Climate Change

On this edition of ST, we welcome back to our show Steve Grantham, the executive director of Up With Trees, which is a popular nonprofit that's been active in Tulsa since 1976. As noted at the Up With Trees website: "In the last four decades, we have planted over 30,000 trees at more than 500 sites throughout Tulsa.

On this installment of ST, we speak with the corporate lawyer, conservation leader, and author Frederic C. Rich. His new book, just out, is called "Getting to Green" -- it argues for a new bipartisan coalition in American politics and culture in order to fix the ongoing (and basically nonfunctioning) mess that is the current Green Movement in the US.

(Please note: This show first aired last November.) Our guest on this edition of ST is Gaia Vince, a British journalist and broadcaster specializing in science and the environment. She's been the editor of the journal Nature Climate Change, the news editor of Nature, and the online editor of New Scientist, and she joins us to discuss her latest book: "Adventures in the Anthropocene: A Journey to the Heart of the Planet We Made." The so-called Anthropocene -- or the Age of Man -- has brought, of course, widespread and dramatic change to the face of the earth.

Our guest on this edition of ST is Sandra Postel, a well-respected expert on freshwater conservation who's also the founder of the Global Water Policy Project. She co-created Change the Course, a national freshwater conservation and restoration campaign, and in 2010, she was appointed a Freshwater Fellow of the National Geographic Society, where she still serves as the Society's leading water expert.

(Note: This interview originally aired earlier this year.) On this edition of ST, a provocative discussion with Fred Pearce, an award-winning author and journalist based in London who's reported on environmental, science, and development issues all over the planet for the past twenty years.

Our guest on this edition of ST is Gaia Vince, a British journalist and broadcaster specializing in science and the environment. She's been the editor of the journal Nature Climate Change, the news editor of Nature, and the online editor of New Scientist, and she joins us to discuss her latest book: "Adventures in the Anthropocene: A Journey to the Heart of the Planet We Made." The so-called Anthropocene -- or the Age of Man -- has brought, of course, widespread and dramatic change to the face of the earth.

On this edition of ST, an interesting, big-ideas-driven conversation with Dr. Jim Norwine, the Regents Professor Emeritus of Geography at Texas A&M University-Kingsville. Dr. Norwine is the editor of a textbook called "A World after Climate Change and Culture-Shift" from Springer Publishers. It's a collection of essays that's described like so at the Springer website: "An international team of environmental and social scientists explain two powerful current change-engines and how their effects, and our responses to them, will transform Earth and humankind into the 22nd-century....

On this installment of our show, an interesting and provocative discussion with Fred Pearce, an award-winning author and journalist based in London who's reported on environmental, science, and development issues all over the planet for the past twenty years. Pearce tells us about his new book, a critique of "the new ecology" entitled "The New Wild: Why Invasive Species Will Be Nature's Salvation." As he notes in this book's Introduction: "Rogue rats, predatory jellyfish, suffocating super-weeds, wild boar, snakehead fish wriggling across the land -- alien species are taking over.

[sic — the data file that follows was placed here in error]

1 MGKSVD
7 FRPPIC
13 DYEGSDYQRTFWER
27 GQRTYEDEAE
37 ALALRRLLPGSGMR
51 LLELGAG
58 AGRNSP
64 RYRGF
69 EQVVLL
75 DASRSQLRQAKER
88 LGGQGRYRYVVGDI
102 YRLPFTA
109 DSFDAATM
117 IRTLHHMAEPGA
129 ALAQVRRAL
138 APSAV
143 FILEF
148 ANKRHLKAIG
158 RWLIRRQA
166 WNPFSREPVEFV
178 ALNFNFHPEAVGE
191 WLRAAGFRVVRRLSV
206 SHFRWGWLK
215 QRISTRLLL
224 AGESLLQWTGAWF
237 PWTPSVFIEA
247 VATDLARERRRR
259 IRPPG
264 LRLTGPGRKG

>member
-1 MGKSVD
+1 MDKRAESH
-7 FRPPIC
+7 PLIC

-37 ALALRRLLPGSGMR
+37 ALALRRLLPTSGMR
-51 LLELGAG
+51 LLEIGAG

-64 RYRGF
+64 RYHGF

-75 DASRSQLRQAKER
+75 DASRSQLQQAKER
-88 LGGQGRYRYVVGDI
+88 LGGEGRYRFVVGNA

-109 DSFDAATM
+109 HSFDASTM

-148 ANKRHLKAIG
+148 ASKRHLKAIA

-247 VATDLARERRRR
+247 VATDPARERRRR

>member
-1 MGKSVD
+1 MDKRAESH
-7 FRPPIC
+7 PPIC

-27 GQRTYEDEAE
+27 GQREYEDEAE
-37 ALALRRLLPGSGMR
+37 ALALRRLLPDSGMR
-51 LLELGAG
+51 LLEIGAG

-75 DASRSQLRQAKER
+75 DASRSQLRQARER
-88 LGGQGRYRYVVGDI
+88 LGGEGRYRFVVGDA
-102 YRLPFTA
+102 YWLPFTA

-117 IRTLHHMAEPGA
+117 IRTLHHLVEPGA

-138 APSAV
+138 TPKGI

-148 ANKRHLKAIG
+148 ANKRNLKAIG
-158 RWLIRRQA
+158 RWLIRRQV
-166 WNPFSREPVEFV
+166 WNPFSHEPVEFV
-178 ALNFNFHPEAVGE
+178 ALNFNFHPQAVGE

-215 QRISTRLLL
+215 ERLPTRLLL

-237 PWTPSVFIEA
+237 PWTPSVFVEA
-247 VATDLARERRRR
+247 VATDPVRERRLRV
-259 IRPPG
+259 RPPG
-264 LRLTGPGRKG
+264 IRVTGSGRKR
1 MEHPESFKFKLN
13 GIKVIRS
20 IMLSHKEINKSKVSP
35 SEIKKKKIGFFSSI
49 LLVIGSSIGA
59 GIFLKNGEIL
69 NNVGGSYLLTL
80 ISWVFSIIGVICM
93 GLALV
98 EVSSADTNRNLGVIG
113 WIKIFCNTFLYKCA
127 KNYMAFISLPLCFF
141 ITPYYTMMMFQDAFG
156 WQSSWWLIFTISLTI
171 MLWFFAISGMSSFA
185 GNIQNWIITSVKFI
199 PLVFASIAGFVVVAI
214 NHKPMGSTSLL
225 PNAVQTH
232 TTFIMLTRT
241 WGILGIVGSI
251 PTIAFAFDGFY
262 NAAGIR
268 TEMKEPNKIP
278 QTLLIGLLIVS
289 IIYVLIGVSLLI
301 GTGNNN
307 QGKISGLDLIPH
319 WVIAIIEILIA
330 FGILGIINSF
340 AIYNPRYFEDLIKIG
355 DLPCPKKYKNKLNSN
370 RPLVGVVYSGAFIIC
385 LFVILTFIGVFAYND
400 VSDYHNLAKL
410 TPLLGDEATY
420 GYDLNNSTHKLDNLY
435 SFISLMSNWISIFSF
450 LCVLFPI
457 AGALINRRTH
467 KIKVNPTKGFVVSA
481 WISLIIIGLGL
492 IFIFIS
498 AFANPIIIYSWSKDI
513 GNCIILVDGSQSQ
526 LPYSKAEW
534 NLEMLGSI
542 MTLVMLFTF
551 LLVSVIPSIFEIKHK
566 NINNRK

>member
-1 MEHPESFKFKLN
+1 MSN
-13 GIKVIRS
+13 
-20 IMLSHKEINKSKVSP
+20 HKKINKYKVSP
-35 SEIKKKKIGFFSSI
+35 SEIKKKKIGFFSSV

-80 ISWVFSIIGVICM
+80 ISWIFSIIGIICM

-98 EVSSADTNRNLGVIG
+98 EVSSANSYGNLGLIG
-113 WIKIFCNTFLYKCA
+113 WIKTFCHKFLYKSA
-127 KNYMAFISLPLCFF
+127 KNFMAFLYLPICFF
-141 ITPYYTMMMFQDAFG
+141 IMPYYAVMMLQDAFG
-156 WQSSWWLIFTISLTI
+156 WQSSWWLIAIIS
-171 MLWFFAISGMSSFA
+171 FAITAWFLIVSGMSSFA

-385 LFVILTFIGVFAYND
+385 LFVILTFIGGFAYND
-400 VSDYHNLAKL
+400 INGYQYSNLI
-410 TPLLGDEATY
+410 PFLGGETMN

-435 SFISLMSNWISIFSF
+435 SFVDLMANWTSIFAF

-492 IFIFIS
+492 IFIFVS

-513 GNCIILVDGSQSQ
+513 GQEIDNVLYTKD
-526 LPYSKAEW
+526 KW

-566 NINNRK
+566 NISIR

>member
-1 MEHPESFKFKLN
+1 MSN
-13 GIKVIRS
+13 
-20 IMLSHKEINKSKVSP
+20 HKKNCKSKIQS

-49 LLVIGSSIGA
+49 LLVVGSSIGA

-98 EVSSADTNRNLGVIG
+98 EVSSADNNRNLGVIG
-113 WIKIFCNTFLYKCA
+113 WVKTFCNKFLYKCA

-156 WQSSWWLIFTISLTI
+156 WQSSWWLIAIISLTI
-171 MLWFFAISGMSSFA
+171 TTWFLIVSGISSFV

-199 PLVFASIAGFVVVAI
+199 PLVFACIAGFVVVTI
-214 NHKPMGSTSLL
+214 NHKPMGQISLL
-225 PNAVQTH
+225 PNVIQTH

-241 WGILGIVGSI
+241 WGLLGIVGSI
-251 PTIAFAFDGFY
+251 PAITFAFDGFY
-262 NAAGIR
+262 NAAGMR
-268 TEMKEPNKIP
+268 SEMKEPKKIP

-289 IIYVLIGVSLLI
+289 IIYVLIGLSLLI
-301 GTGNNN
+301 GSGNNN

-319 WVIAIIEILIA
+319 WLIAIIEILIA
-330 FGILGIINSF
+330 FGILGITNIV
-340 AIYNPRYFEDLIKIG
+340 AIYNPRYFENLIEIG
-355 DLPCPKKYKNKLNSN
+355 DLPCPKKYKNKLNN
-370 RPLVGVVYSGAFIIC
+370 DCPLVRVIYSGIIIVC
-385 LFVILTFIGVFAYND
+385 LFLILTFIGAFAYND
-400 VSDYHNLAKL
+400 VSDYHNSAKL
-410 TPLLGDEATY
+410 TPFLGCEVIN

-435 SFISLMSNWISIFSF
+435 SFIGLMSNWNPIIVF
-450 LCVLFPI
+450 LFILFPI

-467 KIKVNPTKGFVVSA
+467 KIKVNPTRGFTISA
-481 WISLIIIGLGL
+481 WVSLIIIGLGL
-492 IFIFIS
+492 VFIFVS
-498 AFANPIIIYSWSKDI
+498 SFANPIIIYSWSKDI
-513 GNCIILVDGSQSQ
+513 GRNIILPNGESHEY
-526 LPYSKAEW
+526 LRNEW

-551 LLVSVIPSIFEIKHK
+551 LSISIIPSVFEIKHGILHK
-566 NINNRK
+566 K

(Note: This interview originally aired back in January.) On this installment of ST, we speak by phone with Anthony Barnosky, a Professor of Integrated Biology at UC-Berkeley and a leading scientist specializing on how global change affects biodiversity and ecosystem function.

China -- where so much of the world's population has lived for thousands and thousands of years now, and where several of the world's most polluted cities can be found -- is now starting to transition from a mega-economy that's based on exporting to one that's based on domestic consumerism. What will this transition mean for that country's already-troubled environment? And how is it even possible -- from a soil or fertility perspective -- that parts of China have served as farmland for literally 3,000 years? On this installment of ST, we speak with Prof. Robert B.

On this edition of ST, we speak with Dr. Miriam Belmaker, an assistant professor of anthropology here at the University of Tulsa as well as a paleoanthropologist who studies the remains of small rodent species to determine environmental effects on human dwelling places and communities -- and on humanity's ancient ancestors. In doing so, she studies how changes in the climate over the past two million years may have affected human development and evolution.

Today we welcome Dr. Lewis H. Ziska to StudioTulsa. He's a research plant physiologist who works for the U.S. Department of Agriculture's Agriculture Research Service, where he specializes in crop systems and global change. Dr. Ziska has devoted much of his career to researching how climate change and rising levels of carbon dioxide affect plants and aerobiology as well as the roles they play in agriculture and public health.